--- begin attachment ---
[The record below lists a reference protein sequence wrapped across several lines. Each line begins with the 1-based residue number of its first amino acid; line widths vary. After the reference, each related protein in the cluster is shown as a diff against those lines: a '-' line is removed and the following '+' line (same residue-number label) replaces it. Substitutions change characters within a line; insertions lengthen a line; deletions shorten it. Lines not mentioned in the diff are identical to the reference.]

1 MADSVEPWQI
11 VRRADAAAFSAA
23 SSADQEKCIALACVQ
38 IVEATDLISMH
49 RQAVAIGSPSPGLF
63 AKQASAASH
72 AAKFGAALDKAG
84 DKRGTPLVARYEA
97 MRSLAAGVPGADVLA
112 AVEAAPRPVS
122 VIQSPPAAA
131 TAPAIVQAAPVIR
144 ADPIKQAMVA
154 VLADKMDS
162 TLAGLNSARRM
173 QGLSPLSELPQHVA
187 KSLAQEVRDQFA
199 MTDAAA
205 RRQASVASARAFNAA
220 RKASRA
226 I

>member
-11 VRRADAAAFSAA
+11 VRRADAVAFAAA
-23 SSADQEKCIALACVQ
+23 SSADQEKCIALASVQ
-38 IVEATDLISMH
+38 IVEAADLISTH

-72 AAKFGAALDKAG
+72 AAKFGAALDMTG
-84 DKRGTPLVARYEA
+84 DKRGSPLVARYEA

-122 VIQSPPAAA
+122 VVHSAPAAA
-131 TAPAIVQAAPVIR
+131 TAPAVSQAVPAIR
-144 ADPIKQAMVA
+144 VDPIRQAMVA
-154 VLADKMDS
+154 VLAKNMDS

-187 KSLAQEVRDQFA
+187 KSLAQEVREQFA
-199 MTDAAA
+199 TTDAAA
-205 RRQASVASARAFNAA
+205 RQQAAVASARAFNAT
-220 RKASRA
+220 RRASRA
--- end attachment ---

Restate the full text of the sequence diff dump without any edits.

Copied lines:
[The record below lists a reference protein sequence wrapped across several lines. Each line begins with the 1-based residue number of its first amino acid; line widths vary. After the reference, each related protein in the cluster is shown as a diff against those lines: a '-' line is removed and the following '+' line (same residue-number label) replaces it. Substitutions change characters within a line; insertions lengthen a line; deletions shorten it. Lines not mentioned in the diff are identical to the reference.]

1 MADSVEPWQI
11 VRRADAAAFSAA
23 SSADQEKCIALACVQ
38 IVEATDLISMH
49 RQAVAIGSPSPGLF
63 AKQASAASH
72 AAKFGAALDKAG
84 DKRGTPLVARYEA
97 MRSLAAGVPGADVLA
112 AVEAAPRPVS
122 VIQSPPAAA
131 TAPAIVQAAPVIR
144 ADPIKQAMVA
154 VLADKMDS
162 TLAGLNSARRM
173 QGLSPLSELPQHVA
187 KSLAQEVRDQFA
199 MTDAAA
205 RRQASVASARAFNAA
220 RKASRA
226 I

>member
-11 VRRADAAAFSAA
+11 VRRADAVAFAAA
-23 SSADQEKCIALACVQ
+23 SSADQEKCIALASVQ
-38 IVEATDLISMH
+38 IVEAADLISTH

-72 AAKFGAALDKAG
+72 AAKFGAALDMTG
-84 DKRGTPLVARYEA
+84 DKRGSPLVARYEA

-122 VIQSPPAAA
+122 VVHSAPAAA
-131 TAPAIVQAAPVIR
+131 TAPAVSQAVPAIR
-144 ADPIKQAMVA
+144 VDPIRQAMVA
-154 VLADKMDS
+154 VLAKNMDS

-187 KSLAQEVRDQFA
+187 KSLAQEVREQFA
-199 MTDAAA
+199 TTDAAA
-205 RRQASVASARAFNAA
+205 RQQAAVASARAFNAT
-220 RKASRA
+220 RRASRA